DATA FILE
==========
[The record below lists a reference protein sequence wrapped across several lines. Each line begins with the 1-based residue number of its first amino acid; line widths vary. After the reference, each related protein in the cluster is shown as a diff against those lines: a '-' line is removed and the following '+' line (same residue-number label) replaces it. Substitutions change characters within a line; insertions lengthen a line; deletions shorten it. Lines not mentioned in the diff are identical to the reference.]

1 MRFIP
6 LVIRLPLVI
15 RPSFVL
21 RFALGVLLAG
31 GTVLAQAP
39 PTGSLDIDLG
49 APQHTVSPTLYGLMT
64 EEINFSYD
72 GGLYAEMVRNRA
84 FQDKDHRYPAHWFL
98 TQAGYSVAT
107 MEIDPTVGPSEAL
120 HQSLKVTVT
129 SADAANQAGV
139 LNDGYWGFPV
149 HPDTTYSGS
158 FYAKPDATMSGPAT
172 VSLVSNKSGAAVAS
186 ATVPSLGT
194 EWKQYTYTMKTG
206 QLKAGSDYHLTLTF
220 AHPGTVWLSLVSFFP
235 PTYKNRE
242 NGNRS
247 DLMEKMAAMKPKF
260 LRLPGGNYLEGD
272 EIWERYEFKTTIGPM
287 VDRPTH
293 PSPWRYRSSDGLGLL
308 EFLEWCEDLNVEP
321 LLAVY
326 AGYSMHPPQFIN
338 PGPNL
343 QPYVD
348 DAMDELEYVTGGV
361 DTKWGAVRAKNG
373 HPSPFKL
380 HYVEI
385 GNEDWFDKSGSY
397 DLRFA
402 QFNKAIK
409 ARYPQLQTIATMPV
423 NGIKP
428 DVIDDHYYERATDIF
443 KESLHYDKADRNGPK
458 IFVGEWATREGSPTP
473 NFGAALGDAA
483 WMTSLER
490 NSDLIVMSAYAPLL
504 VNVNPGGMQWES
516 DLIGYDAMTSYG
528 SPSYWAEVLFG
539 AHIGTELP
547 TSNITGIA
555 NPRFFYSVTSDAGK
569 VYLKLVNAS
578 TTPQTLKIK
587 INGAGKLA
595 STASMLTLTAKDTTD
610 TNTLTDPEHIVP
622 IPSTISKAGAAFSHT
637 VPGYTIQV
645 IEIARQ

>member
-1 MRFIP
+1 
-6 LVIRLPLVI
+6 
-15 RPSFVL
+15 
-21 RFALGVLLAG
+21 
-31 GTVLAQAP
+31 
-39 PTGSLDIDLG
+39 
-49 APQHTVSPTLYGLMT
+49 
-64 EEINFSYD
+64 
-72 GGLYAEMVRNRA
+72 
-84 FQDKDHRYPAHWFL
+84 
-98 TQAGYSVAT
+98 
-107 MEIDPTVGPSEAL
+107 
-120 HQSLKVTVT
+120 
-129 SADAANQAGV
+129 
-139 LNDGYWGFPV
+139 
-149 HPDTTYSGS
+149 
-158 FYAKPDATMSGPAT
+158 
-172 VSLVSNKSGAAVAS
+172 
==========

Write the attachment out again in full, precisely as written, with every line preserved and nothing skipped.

[The record below lists a reference protein sequence wrapped across several lines. Each line begins with the 1-based residue number of its first amino acid; line widths vary. After the reference, each related protein in the cluster is shown as a diff against those lines: a '-' line is removed and the following '+' line (same residue-number label) replaces it. Substitutions change characters within a line; insertions lengthen a line; deletions shorten it. Lines not mentioned in the diff are identical to the reference.]

1 MRFIP
6 LVIRLPLVI
15 RPSFVL
21 RFALGVLLAG
31 GTVLAQAP
39 PTGSLDIDLG
49 APQHTVSPTLYGLMT
64 EEINFSYD
72 GGLYAEMVRNRA
84 FQDKDHRYPAHWFL
98 TQAGYSVAT
107 MEIDPTVGPSEAL
120 HQSLKVTVT
129 SADAANQAGV
139 LNDGYWGFPV
149 HPDTTYSGS
158 FYAKPDATMSGPAT
172 VSLVSNKSGAAVAS
186 ATVPSLGT
194 EWKQYTYTMKTG
206 QLKAGSDYHLTLTF
220 AHPGTVWLSLVSFFP
235 PTYKNRE
242 NGNRS
247 DLMEKMAAMKPKF
260 LRLPGGNYLEGD
272 EIWERYEFKTTIGPM
287 VDRPTH
293 PSPWRYRSSDGLGLL
308 EFLEWCEDLNVEP
321 LLAVY
326 AGYSMHPPQFIN
338 PGPNL
343 QPYVD
348 DAMDELEYVTGGV
361 DTKWGAVRAKNG
373 HPSPFKL
380 HYVEI
385 GNEDWFDKSGSY
397 DLRFA
402 QFNKAIK
409 ARYPQLQTIATMPV
423 NGIKP
428 DVIDDHYYERATDIF
443 KESLHYDKADRNGPK
458 IFVGEWATREGSPTP
473 NFGAALGDAA
483 WMTSLER
490 NSDLIVMSAYAPLL
504 VNVNPGGMQWES
516 DLIGYDAMTSYG
528 SPSYWAEVLFG
539 AHIGTELP
547 TSNITGIA
555 NPRFFYSVTSDAGK
569 VYLKLVNAS
578 TTPQTLKIK
587 INGAGKLA
595 STASMLTLTAKDTTD
610 TNTLTDPEHIVP
622 IPSTISKAGAAFSHT
637 VPGYTIQV
645 IEIARQ

>member
-1 MRFIP
+1 
-6 LVIRLPLVI
+6 
-15 RPSFVL
+15 
-21 RFALGVLLAG
+21 
-31 GTVLAQAP
+31 
-39 PTGSLDIDLG
+39 
-49 APQHTVSPTLYGLMT
+49 
-64 EEINFSYD
+64 
-72 GGLYAEMVRNRA
+72 
-84 FQDKDHRYPAHWFL
+84 
-98 TQAGYSVAT
+98 
-107 MEIDPTVGPSEAL
+107 
-120 HQSLKVTVT
+120 
-129 SADAANQAGV
+129 
-139 LNDGYWGFPV
+139 
-149 HPDTTYSGS
+149 
-158 FYAKPDATMSGPAT
+158 
-172 VSLVSNKSGAAVAS
+172 